Orren Pickell Designers & Builders dug a foundation and basement for the addition, then took down part of the wall between the old and new below-grade spaces. The new basement level added 915 square feet of living area and solved the moisture problem with perimeter drains and sump pumps. The space holds a projection screen TV and pool table under a 9-foot ceiling. "When those ­Chicago Bears are on-holy cow-the whole family's here," Cathy says. The whole-house renovation took 10 months and cost about $150,000, including finishing the existing lower level and adding a bathroom.

Click here to see the before and after pictures of this basement redo


Lofty Attic Office Redo

Lofty Attic Office
When the lease on Beth Krauklis's office expired last year (she runs her own branding agency in Orlando, Florida), she cast an eye up to the attic apartment in her Queen Anne house. At 700 square feet, it could be a seven-person ­office, she figured, but "I wanted it to feel open, like a loft, with lots of light," says Beth. Her husband, John, who was already planning to replace the roof and siding, took up the challenge.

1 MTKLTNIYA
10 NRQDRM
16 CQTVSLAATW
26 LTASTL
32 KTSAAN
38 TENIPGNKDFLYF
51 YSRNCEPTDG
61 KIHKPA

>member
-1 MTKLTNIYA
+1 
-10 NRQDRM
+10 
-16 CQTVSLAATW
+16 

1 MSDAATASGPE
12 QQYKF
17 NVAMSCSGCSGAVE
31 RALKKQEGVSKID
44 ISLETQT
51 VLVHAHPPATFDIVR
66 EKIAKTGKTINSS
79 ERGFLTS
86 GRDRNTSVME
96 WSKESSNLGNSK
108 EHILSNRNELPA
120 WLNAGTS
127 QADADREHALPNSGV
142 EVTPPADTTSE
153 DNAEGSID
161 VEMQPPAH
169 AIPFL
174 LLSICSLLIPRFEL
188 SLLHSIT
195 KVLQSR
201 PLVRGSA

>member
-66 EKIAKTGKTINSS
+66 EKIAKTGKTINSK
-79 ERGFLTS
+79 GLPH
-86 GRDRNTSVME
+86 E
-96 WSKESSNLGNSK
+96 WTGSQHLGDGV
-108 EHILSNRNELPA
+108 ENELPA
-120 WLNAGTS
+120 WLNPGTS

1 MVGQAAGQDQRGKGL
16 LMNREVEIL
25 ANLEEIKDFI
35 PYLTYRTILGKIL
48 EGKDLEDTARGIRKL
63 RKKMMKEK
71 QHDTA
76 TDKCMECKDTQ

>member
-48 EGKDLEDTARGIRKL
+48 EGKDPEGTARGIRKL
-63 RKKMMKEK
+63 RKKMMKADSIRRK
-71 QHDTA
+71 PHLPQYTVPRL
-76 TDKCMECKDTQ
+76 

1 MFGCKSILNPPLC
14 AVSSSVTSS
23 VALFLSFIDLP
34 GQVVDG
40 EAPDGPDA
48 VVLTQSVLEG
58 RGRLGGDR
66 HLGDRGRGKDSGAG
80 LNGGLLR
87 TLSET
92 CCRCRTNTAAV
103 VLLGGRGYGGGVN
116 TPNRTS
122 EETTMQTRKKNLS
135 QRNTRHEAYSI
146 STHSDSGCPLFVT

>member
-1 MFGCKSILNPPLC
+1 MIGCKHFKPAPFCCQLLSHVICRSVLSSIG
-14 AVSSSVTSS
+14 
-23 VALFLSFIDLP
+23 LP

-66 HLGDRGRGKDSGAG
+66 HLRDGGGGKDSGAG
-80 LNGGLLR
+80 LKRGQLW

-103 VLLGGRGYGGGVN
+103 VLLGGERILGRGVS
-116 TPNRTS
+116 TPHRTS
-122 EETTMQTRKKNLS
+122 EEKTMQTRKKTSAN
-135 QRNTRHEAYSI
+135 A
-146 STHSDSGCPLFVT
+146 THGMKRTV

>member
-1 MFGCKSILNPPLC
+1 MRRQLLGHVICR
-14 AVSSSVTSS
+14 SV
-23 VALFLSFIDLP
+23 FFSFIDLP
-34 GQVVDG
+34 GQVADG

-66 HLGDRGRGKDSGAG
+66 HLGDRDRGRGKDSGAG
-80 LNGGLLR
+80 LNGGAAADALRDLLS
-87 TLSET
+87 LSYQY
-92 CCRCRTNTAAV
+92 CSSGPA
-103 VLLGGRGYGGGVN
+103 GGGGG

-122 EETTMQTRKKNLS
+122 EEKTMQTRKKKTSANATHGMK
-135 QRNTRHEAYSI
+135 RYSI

John gutted the apartment, cut holes for three new windows, stripped the plaster off the walls, and finished the ­exposed lath inside with a dark stain and polyurethane. He ­refinished the heart-pine floors and gave the exposed rafters five coats of white paint. Then, to complete the loft look, John hung an AC duct nearly the length of the attic, track lighting-and a vintage wooden airplane propeller.

To read more about this project and see the before photos, click here